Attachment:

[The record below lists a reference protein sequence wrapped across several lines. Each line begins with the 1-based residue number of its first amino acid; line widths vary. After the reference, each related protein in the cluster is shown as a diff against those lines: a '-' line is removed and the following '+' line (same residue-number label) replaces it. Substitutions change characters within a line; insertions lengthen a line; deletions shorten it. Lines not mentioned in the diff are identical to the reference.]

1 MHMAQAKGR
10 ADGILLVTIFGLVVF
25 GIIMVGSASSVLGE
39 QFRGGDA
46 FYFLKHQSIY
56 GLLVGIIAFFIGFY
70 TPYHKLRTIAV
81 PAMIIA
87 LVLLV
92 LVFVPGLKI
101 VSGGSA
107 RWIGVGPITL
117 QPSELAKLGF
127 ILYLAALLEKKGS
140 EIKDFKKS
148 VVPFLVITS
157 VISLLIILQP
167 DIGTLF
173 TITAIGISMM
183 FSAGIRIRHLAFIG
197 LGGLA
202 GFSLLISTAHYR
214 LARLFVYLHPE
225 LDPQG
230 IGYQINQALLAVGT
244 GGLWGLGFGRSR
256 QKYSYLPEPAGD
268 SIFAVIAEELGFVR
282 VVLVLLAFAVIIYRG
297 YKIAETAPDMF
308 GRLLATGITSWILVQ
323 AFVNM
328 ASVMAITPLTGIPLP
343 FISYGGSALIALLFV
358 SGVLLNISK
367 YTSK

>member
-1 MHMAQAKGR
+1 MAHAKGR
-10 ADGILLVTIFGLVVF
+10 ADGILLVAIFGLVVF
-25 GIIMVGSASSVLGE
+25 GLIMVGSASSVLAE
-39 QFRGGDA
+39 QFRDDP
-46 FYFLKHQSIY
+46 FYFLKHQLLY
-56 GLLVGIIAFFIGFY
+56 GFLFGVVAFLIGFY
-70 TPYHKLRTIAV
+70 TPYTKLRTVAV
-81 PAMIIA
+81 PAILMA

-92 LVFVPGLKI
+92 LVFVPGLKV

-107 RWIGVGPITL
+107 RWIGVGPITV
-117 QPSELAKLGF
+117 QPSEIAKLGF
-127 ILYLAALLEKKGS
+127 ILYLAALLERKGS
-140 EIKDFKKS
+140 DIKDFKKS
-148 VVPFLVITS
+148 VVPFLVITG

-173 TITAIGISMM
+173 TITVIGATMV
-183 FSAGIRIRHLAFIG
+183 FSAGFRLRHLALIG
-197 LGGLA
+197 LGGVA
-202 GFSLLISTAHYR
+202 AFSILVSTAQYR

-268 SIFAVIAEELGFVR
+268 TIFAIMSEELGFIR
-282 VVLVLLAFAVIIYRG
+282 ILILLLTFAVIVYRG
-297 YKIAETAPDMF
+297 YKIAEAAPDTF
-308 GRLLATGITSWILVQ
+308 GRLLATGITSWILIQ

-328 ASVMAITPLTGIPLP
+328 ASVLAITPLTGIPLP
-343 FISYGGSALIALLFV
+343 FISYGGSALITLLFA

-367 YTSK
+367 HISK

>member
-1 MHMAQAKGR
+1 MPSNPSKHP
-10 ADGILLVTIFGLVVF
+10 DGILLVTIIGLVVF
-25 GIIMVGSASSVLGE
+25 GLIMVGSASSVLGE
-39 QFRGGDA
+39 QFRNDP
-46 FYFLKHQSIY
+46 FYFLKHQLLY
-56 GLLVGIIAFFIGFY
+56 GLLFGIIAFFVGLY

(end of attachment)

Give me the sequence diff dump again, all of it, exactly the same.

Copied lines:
[The record below lists a reference protein sequence wrapped across several lines. Each line begins with the 1-based residue number of its first amino acid; line widths vary. After the reference, each related protein in the cluster is shown as a diff against those lines: a '-' line is removed and the following '+' line (same residue-number label) replaces it. Substitutions change characters within a line; insertions lengthen a line; deletions shorten it. Lines not mentioned in the diff are identical to the reference.]

1 MHMAQAKGR
10 ADGILLVTIFGLVVF
25 GIIMVGSASSVLGE
39 QFRGGDA
46 FYFLKHQSIY
56 GLLVGIIAFFIGFY
70 TPYHKLRTIAV
81 PAMIIA
87 LVLLV
92 LVFVPGLKI
101 VSGGSA
107 RWIGVGPITL
117 QPSELAKLGF
127 ILYLAALLEKKGS
140 EIKDFKKS
148 VVPFLVITS
157 VISLLIILQP
167 DIGTLF
173 TITAIGISMM
183 FSAGIRIRHLAFIG
197 LGGLA
202 GFSLLISTAHYR
214 LARLFVYLHPE
225 LDPQG
230 IGYQINQALLAVGT
244 GGLWGLGFGRSR
256 QKYSYLPEPAGD
268 SIFAVIAEELGFVR
282 VVLVLLAFAVIIYRG
297 YKIAETAPDMF
308 GRLLATGITSWILVQ
323 AFVNM
328 ASVMAITPLTGIPLP
343 FISYGGSALIALLFV
358 SGVLLNISK
367 YTSK

>member
-1 MHMAQAKGR
+1 MAHAKGR
-10 ADGILLVTIFGLVVF
+10 ADGILLVAIFGLVVF
-25 GIIMVGSASSVLGE
+25 GLIMVGSASSVLAE
-39 QFRGGDA
+39 QFRDDP
-46 FYFLKHQSIY
+46 FYFLKHQLLY
-56 GLLVGIIAFFIGFY
+56 GFLFGVVAFLIGFY
-70 TPYHKLRTIAV
+70 TPYTKLRTVAV
-81 PAMIIA
+81 PAILMA

-92 LVFVPGLKI
+92 LVFVPGLKV

-107 RWIGVGPITL
+107 RWIGVGPITV
-117 QPSELAKLGF
+117 QPSEIAKLGF
-127 ILYLAALLEKKGS
+127 ILYLAALLERKGS
-140 EIKDFKKS
+140 DIKDFKKS
-148 VVPFLVITS
+148 VVPFLVITG

-173 TITAIGISMM
+173 TITVIGATMV
-183 FSAGIRIRHLAFIG
+183 FSAGFRLRHLALIG
-197 LGGLA
+197 LGGVA
-202 GFSLLISTAHYR
+202 AFSILVSTAQYR

-268 SIFAVIAEELGFVR
+268 TIFAIMSEELGFIR
-282 VVLVLLAFAVIIYRG
+282 ILILLLTFAVIVYRG
-297 YKIAETAPDMF
+297 YKIAEAAPDTF
-308 GRLLATGITSWILVQ
+308 GRLLATGITSWILIQ

-328 ASVMAITPLTGIPLP
+328 ASVLAITPLTGIPLP
-343 FISYGGSALIALLFV
+343 FISYGGSALITLLFA

-367 YTSK
+367 HISK

>member
-1 MHMAQAKGR
+1 MPSNPSKHP
-10 ADGILLVTIFGLVVF
+10 DGILLVTIIGLVVF
-25 GIIMVGSASSVLGE
+25 GLIMVGSASSVLGE
-39 QFRGGDA
+39 QFRNDP
-46 FYFLKHQSIY
+46 FYFLKHQLLY
-56 GLLVGIIAFFIGFY
+56 GLLFGIIAFFVGLY